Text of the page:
Communicating with Students in an Online Course

June 7, 2023

On the Introduction

The introduction is a great place to set the tone for your course, and it should be short and to the point. In fact, you should have an introduction that's no longer than one paragraph in length, no more than two sentences per paragraph if possible. The goal of this section is not just to provide information about yourself (though it's important to do so), but also to give students an idea of what they can expect from this class as well as how it might differ from other courses they've taken before.

This area isn't reserved solely for describing yourself; instead, think about how you want your students' first impression of their professor/teacher/instructor/etc., which will likely occur here. If there are any specific topics or themes that run throughout all units within a semester-long course such as yours (and there probably will be), then highlight those now so that everyone knows what they're getting into!

Communication is key to online learning

Communication is the foundation of any learning experience. It's the cornerstone of any relationship, community, business or organisation.

When you're communicating in an online class, it's easy to get caught up in technical issues like "What is my grade?" or "How do I upload my assignment?" But communication isn't just about these practical matters; it's also about building trust with other students and instructors so that everyone feels safe sharing their thoughts and ideas with one another.

Be consistent with your communication strategy and stick to it.

Once you've set your communication strategy, stick to it. Don't change it or be inconsistent with it. Students need to know what to expect from the instructor and when they'll get information from them. If you're going to be late on answering questions or sending out assignments, let students know ahead of time so that they can plan around this in their schedules and make sure they have all the information needed for each assignment before the deadline arrives.

The most important thing is not changing your mind about what kinds of communication methods are best suited for your course, stick with those! For example, if one method works better than another (for example: video conference calls vs text messages), then don't switch back just because "it seemed easier".

clearly communicate your preferred methods of communication, response times, and guidelines

To ensure that your students are able to contact you, it's important to clearly communicate your preferred methods of communication, response times, and guidelines.

  • Explain your preferred methods of communication:
  • Email
  • Phone (and phone number)
  • Explain any guidelines or rules you have for communication: - Students must use proper grammar and punctuation when writing emails; I will not respond to emails with poor grammar or punctuation. - Students should include their name in all communications so that I know who they are when replying back to them; this helps me keep track of the different people who are asking questions about an assignment or topic we're discussing in class!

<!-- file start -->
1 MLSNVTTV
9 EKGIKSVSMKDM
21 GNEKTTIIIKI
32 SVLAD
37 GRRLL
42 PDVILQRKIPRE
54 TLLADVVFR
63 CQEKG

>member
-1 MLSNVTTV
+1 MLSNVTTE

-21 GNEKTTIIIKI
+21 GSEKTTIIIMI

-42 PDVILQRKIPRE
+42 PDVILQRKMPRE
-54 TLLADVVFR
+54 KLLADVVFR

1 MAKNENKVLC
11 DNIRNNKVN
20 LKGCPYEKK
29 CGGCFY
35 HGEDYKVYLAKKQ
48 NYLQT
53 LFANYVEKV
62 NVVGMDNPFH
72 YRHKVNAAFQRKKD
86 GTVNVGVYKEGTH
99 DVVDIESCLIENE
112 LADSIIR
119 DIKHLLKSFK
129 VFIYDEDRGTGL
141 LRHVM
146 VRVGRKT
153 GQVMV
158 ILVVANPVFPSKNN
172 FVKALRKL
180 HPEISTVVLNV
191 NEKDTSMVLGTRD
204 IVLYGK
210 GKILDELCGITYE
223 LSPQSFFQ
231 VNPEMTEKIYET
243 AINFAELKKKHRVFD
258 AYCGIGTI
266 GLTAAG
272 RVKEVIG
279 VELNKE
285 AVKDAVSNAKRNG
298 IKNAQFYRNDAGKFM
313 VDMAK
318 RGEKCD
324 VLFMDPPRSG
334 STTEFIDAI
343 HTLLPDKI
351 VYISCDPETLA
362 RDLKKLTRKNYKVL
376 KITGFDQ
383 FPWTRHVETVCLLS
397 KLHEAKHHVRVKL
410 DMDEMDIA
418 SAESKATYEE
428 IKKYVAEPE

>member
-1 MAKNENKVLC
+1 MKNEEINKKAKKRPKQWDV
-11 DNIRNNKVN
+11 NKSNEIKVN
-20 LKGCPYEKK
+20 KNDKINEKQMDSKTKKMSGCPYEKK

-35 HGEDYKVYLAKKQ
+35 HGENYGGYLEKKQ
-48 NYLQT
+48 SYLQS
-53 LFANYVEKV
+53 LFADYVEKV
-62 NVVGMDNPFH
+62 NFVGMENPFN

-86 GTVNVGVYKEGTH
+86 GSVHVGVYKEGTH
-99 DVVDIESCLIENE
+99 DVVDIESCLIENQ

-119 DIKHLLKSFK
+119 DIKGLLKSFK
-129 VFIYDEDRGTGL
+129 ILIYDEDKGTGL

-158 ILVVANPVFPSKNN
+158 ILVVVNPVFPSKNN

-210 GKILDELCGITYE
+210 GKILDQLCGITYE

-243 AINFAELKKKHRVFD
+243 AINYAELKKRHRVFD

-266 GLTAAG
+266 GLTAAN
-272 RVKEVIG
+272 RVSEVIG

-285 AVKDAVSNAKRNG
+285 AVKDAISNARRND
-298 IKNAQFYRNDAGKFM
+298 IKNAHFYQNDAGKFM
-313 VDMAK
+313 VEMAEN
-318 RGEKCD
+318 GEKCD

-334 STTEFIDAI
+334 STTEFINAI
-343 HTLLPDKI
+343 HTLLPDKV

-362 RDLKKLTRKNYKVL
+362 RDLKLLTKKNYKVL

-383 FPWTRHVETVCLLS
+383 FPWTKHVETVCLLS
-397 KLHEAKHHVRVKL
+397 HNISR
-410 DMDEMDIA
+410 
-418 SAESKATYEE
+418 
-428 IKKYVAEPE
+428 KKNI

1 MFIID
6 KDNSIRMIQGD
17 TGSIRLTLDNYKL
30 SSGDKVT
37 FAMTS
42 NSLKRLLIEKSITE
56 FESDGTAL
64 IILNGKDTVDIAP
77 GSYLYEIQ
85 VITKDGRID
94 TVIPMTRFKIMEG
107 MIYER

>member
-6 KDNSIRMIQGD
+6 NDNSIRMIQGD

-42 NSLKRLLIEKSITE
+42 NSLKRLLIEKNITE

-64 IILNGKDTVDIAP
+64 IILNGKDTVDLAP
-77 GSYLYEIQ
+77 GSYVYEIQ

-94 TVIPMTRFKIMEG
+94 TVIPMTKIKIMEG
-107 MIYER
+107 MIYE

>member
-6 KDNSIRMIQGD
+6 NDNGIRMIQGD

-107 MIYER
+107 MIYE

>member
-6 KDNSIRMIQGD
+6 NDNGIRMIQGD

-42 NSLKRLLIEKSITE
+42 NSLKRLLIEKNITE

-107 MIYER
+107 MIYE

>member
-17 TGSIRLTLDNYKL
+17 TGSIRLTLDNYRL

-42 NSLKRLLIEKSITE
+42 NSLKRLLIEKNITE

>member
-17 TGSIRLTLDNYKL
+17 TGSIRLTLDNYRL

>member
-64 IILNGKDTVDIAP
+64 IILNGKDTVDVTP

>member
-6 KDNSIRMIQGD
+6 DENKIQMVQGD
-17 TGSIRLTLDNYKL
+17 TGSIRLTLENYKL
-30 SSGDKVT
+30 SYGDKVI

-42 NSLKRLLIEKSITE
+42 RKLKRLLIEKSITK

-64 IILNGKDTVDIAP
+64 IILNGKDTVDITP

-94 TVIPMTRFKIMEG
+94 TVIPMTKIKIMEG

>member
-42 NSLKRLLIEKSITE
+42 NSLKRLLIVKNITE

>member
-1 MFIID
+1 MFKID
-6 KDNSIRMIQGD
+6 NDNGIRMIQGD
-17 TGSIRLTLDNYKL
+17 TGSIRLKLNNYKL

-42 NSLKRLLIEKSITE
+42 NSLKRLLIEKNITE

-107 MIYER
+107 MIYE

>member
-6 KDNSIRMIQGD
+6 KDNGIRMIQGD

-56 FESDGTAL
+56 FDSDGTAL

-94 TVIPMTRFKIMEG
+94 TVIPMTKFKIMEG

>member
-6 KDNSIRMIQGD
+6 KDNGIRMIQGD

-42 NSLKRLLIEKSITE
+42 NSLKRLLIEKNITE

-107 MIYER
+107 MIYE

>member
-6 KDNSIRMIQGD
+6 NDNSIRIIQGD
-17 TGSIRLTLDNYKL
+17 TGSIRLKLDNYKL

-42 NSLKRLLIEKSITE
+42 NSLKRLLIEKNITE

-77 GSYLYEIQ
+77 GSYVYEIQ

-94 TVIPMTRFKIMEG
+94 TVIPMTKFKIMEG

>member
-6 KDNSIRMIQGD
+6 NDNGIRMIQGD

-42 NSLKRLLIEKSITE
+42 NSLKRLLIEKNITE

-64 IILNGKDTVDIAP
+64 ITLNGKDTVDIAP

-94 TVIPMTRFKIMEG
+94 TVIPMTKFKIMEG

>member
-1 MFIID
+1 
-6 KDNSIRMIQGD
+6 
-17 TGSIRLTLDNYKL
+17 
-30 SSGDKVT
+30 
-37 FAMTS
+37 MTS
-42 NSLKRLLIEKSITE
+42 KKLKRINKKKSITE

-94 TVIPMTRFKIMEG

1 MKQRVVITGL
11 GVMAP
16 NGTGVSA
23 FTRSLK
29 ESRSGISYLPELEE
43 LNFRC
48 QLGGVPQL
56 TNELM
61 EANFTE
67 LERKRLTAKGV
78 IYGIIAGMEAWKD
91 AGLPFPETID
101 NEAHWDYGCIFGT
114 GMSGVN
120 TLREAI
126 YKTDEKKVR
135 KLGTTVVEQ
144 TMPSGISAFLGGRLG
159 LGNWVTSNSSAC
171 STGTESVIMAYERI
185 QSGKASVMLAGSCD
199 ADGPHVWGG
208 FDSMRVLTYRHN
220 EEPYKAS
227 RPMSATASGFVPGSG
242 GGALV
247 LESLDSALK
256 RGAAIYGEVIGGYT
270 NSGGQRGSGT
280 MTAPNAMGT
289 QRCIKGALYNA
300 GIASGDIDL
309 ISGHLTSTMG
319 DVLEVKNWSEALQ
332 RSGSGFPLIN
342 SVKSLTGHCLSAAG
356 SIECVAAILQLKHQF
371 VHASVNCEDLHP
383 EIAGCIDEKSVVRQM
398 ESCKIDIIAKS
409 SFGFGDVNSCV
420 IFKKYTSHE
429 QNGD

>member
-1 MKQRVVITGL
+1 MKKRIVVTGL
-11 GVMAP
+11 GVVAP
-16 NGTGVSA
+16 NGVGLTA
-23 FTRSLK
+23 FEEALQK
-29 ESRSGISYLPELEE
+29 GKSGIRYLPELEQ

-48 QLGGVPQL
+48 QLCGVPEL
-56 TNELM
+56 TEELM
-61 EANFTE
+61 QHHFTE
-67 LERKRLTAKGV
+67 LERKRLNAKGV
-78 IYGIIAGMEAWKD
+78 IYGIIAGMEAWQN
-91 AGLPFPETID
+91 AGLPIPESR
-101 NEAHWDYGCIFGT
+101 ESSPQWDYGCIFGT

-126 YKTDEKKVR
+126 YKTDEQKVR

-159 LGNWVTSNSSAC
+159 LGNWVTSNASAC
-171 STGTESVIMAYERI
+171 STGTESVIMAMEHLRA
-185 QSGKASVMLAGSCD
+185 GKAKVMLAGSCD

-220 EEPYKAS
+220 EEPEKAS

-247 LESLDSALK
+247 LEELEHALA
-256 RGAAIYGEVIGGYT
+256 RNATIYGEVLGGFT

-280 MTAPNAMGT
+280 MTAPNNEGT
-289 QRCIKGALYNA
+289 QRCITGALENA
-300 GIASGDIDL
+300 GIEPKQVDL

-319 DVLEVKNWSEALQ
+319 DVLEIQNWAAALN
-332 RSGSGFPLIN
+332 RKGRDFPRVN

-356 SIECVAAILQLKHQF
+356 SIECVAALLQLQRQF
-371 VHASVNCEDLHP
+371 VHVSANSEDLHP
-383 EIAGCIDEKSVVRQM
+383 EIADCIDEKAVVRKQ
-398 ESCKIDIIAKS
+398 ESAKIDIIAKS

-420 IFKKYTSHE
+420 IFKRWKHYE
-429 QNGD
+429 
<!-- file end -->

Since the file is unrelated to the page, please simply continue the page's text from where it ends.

Use all the resources available to you

You have the tools to communicate with students in your online course. Use them all!

  • Email: This is an obvious one, but it's still important. If a student has a question about the material or their work, email is usually the best way to get in touch with them. You can also use email when you want to send out information about upcoming projects or assignments, or if you want to introduce yourself as a professor (or any other reason).
  • Chat: Some platforms offer group chats where students can talk directly with each other and/or with you as well as post questions publicly for everyone else in the group chat room(s) see them (and respond). This can be good if there are some questions that might benefit from some discussion among peers before getting an answer from their instructor(s), especially if there are no specific deadlines relating specifically back down onto what needs done next within each individual coursework assignment/project type scenario."

Establish a rapport with students early on in the course

Establishing a rapport with students early on in the course is important because it helps them to feel comfortable and confident in asking questions, sharing ideas, and participating in discussions.

You can do this by:

  • Using inclusive language (for example, "we" or "our") instead of exclusive language (for example, "I" or "my").
  • Asking for input from students about their interests and backgrounds; this will help you personalise your communications with them by referring back to these topics later on in your communications with them.

Encourage interactions among students

  • Use discussion forums to encourage interactions among students.
  • Create a sense of community and help them develop their own ideas.

Online courses are different from traditional classroom-based courses, but they still require the same kind of communication from instructors

It's important to be aware of the differences between online and classroom-based courses. An instructor should not assume that students in an online course will respond in the same way as those in traditional classroom-based courses, but it's also important not to underestimate how much students can do on their own without your help.

Students often ask questions because they want clarification or want you to explain something more clearly so they understand better. If you don't respond quickly enough, students may think that their question was not important enough for you or simply wasn't answered because no one cares about them in this course (which isn't true).